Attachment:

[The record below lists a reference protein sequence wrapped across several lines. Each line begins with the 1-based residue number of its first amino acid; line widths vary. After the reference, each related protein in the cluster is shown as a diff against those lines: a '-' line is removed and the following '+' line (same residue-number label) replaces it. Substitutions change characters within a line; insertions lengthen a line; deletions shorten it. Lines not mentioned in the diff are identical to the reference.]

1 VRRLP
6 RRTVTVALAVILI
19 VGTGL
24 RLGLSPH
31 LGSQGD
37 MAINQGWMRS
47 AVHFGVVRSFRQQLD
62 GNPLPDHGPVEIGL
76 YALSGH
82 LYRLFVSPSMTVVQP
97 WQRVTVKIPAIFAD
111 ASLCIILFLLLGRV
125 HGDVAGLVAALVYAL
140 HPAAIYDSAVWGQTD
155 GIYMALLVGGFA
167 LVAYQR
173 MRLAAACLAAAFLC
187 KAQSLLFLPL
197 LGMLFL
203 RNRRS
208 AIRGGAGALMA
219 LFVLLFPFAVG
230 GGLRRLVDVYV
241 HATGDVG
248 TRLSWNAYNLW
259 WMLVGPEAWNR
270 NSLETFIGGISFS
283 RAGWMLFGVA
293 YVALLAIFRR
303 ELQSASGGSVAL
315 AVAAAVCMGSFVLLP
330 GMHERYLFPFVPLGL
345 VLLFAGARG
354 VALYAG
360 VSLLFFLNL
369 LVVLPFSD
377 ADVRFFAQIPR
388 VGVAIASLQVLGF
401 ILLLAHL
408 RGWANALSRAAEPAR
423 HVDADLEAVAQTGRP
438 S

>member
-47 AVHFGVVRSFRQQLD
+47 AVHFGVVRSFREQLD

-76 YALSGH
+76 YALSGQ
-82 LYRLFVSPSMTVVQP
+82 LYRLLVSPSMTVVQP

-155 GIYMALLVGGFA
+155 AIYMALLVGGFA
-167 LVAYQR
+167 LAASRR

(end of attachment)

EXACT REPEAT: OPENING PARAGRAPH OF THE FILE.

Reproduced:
[The record below lists a reference protein sequence wrapped across several lines. Each line begins with the 1-based residue number of its first amino acid; line widths vary. After the reference, each related protein in the cluster is shown as a diff against those lines: a '-' line is removed and the following '+' line (same residue-number label) replaces it. Substitutions change characters within a line; insertions lengthen a line; deletions shorten it. Lines not mentioned in the diff are identical to the reference.]